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EIA uncovers illegal CFC-11 production and use in China

New report reveals China is the source of ozone-destroying chemical in the Earth’s atmosphere, EIA says

| | Jul 9, 2018 | 10:52 am
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Vienna, Austria, 9 July 2018: In the wake of evidence showing significant emissions of the ozone-destroying chemical CFC-11 in the Earth’s atmosphere, a new report, titled Blowing It, by the Environmental Investigation Agency (EIA) reveals compelling evidence that illegal production and use of CFC-11 in the polyurethane foam sector in China is the cause, EIA said in a Press communiqué.

According to EIA, it obtained evidence from 18 different companies in 10 Chinese provinces confirming their use of CFC-11 as a blowing agent for the manufacture of foams utilised to insulate buildings and appliances.

Detailed discussions with company executives make clear these are not isolated incidents, but common practice throughout the industry, the communiqué said. Producers and traders of polyurethane foam blowing agent repeatedly told EIA sources that the majority of China’s foam industry continues to use CFC-11 due to its better quality and lower price, the communiqué further said.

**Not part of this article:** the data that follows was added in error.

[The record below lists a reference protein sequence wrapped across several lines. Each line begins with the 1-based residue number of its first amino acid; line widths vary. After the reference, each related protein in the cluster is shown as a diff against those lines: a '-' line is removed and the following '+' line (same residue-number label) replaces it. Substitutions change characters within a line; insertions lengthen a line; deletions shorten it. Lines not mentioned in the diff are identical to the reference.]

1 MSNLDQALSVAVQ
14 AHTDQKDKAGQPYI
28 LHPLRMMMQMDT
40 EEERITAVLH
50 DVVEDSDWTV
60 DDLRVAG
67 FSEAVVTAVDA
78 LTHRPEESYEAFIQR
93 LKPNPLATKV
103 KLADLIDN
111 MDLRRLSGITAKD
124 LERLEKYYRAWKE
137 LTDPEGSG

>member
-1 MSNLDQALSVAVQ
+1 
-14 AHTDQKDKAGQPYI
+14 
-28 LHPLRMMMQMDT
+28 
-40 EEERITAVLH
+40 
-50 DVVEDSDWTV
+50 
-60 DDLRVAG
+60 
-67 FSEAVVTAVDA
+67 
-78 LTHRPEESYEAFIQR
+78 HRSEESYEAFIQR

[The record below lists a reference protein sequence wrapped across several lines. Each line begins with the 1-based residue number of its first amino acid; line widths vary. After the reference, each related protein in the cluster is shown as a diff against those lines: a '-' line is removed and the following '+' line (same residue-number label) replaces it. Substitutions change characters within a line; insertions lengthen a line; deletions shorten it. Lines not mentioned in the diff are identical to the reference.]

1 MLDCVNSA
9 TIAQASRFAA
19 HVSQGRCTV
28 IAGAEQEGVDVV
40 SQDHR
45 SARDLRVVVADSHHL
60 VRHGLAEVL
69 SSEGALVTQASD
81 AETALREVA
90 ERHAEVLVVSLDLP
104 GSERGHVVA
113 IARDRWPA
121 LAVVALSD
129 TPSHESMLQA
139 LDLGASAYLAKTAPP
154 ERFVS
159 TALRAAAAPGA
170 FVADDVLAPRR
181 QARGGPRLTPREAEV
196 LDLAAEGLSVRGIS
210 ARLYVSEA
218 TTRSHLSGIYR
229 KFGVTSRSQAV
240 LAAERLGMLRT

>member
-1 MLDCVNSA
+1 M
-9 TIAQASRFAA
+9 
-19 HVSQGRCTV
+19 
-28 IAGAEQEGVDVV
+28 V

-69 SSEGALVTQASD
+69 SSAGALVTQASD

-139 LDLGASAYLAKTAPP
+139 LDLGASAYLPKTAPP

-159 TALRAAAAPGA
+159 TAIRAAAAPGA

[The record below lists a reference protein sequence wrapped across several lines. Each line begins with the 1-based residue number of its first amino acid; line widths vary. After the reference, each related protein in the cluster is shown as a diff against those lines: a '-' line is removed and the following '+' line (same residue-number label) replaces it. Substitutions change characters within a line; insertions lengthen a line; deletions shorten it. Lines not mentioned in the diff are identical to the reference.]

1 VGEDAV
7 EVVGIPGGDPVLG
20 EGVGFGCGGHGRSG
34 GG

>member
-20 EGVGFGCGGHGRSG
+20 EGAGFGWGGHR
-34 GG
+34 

According to EIA, conversations with traders revealed some companies produced CFC-11 themselves, while others were supplied by factories in undisclosed locations. Several companies also referred to the ease with which CFC-11 could be exported in the pre-blended polyol used to make the foams, the communiqué said.

Commenting on the report, Alexander von Bismarck, Executive Director, EIA US, said: “If China doesn’t stop this illegal production, it will imperil our slowly healing ozone layer. CFC-11 is also a super global warmer, making this a serious threat for our climate as well. What we’ve uncovered is a systemic problem, not isolated incidents. It requires a comprehensive nationwide intelligence-led investigation and higher penalties throughout the sector that fit the crime.”

EIA is releasing the report in advance of the Open-Ended Working Group of the Montreal Protocol meeting in Vienna, from July 11 to 14, where the issue of the rogue CFC-11 emissions is likely to be high on the agenda, the communiqué said.

Commenting on the findings, Clare Perry, Climate Campaign Leader, EIA UK, said: “This is an environmental crime on a massive scale. Steps need to be taken to ensure enforcement and compliance with all the obligations of the Montreal Protocol, including new controls on HFCs. How the Montreal Protocol addresses this issue will determine whether it continues to merit its reputation as the world’s most effective environmental treaty.”

 


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